In my opinion, this was a heart-felt letter to the editor written by News-Herald staff on June 19, 1985, addressing the then-deplorable condition of the railway viaducts running above Eureka Road near Roosevelt High School in Wyandotte. Every year when the Wyandotte Street Fair would roll into town, Eureka, as the major east-west street, would be traveled by thousands of visitors, most of whom were likely appalled by the condition of these viaducts. This one may have been the one to finally get the ball rolling and now, of course, they are well maintained with the help of Roosevelt students.
"Cleanliness is next to Godliness" goes the adage. Certainly, it ranks with Mom and apple pie
... However, one blemish on the face of Downriver is the Eureka Road viaducts in Wyandotte. The weedy growth and graffiti combine with the aging train bridgework to make for an eyesore.
Wyandotte Mayor James Wagner has said that since Eureka is the only major east-west thoroughfare in the city, motorists and pedestrians are confronted with these unsightly conditions. In fact, Eureka is the principal east-west road Downriver, feeding right into the heart of downtown Wyandotte, where an array of ethnic festivals, shops and outdoor events... attract hundreds of thousands of visitors annually.
... This problem is more than just that of the city ... It is that of Wayne County, which is supposed to maintain Eureka, a county road, but only cut weeds by the viaduct for the first time this year earlier in the month (June). It is also the problem of Roosevelt High School, whose students use the viaducts as a hangout, sometimes to throw junk at passing cars or to deface the aging structure with graffiti.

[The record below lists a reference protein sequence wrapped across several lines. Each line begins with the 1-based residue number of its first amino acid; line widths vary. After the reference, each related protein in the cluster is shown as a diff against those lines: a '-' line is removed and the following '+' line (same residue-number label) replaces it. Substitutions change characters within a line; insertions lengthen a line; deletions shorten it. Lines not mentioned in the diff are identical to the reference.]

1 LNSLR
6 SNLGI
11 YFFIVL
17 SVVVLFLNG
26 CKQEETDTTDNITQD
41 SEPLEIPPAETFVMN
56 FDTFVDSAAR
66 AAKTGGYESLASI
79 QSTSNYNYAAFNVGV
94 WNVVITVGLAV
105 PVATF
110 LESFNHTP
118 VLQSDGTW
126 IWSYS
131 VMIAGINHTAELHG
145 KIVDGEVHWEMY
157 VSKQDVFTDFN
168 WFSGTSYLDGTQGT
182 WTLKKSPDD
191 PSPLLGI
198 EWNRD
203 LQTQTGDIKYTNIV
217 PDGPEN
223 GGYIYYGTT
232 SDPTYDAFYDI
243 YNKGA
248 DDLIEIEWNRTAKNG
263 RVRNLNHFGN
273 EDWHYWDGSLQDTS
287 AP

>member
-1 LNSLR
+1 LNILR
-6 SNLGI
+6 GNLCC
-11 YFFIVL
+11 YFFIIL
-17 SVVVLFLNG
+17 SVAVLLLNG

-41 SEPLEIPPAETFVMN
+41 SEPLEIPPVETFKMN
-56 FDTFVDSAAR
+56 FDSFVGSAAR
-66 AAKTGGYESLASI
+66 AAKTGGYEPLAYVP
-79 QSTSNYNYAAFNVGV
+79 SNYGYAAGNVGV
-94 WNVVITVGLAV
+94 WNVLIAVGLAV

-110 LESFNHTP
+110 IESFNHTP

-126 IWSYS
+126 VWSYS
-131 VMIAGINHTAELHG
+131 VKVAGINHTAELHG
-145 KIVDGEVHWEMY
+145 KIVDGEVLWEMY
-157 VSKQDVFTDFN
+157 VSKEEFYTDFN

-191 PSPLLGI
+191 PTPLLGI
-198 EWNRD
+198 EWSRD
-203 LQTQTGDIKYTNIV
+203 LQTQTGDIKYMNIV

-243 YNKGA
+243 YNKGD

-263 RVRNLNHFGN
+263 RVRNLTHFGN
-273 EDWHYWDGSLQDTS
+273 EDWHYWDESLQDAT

Also at fault are the railroads, whose trains have caused wear and tear on the five viaducts beyond their age.
(Mayor) Wagner has called for a meeting of all the parties involved. Pressure should be brought to bear on the county to maintain the viaduct area regularly... Wyandotte Public School officials ought to consider ways to limit access to the viaducts from the Roosevelt parking lots.
... For far too long now, men and women with responsibility have let the viaducts go to seed. However, the Project Pulchritudes (a Downriver cleanup project of the time) of the area have proven infectious in heightening community awareness.
If our civic and business leaders make good on their concerns by restoring the viaducts to their original condition, we suspect the graffiti-mongers will take their activities elsewhere."
The drive-in theater has had a rich history throughout the country. The first commercial drive-in was initially tried out in 1915 in Las Cruces, New Mexico, and by 1932 the idea was officially patented by Richard M. Hollingshead Jr., in Camden, New Jersey. The drive-in that most of the older generations remember best was perfected by 1941, when RCA manufactured and installed the portable sound radio mounted inside every attending car.
It would be seven additional years before Downriver received their first drive-in theater, which would be the Michigan in 1948, at the corner of Dix-Toledo and Eureka Roads, where the present-day Wal-Mart stands in Southgate. The idea was extremely novel at the time, as it was one of only twelve operating in the state in 1948. Following this were the Ecorse, the Fort, the Holiday and the Jolly Roger, which were all in operation by the early 1950s.